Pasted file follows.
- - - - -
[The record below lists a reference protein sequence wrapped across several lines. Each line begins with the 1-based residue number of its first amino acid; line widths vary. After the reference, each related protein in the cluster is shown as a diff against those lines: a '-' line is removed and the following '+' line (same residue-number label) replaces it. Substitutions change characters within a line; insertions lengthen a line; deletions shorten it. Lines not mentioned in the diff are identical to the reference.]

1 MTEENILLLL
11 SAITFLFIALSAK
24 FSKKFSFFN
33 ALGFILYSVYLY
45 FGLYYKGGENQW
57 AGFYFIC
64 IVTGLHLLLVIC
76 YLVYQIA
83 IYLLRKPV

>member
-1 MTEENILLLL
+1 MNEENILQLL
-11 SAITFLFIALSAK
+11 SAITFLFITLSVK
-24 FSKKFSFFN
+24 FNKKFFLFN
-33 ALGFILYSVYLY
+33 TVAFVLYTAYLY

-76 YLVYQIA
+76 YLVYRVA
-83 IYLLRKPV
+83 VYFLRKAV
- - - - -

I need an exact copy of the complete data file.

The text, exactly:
[The record below lists a reference protein sequence wrapped across several lines. Each line begins with the 1-based residue number of its first amino acid; line widths vary. After the reference, each related protein in the cluster is shown as a diff against those lines: a '-' line is removed and the following '+' line (same residue-number label) replaces it. Substitutions change characters within a line; insertions lengthen a line; deletions shorten it. Lines not mentioned in the diff are identical to the reference.]

1 MTEENILLLL
11 SAITFLFIALSAK
24 FSKKFSFFN
33 ALGFILYSVYLY
45 FGLYYKGGENQW
57 AGFYFIC
64 IVTGLHLLLVIC
76 YLVYQIA
83 IYLLRKPV

>member
-1 MTEENILLLL
+1 MNEENILQLL
-11 SAITFLFIALSAK
+11 SAITFLFITLSVK
-24 FSKKFSFFN
+24 FNKKFFLFN
-33 ALGFILYSVYLY
+33 TVAFVLYTAYLY

-76 YLVYQIA
+76 YLVYRVA
-83 IYLLRKPV
+83 VYFLRKAV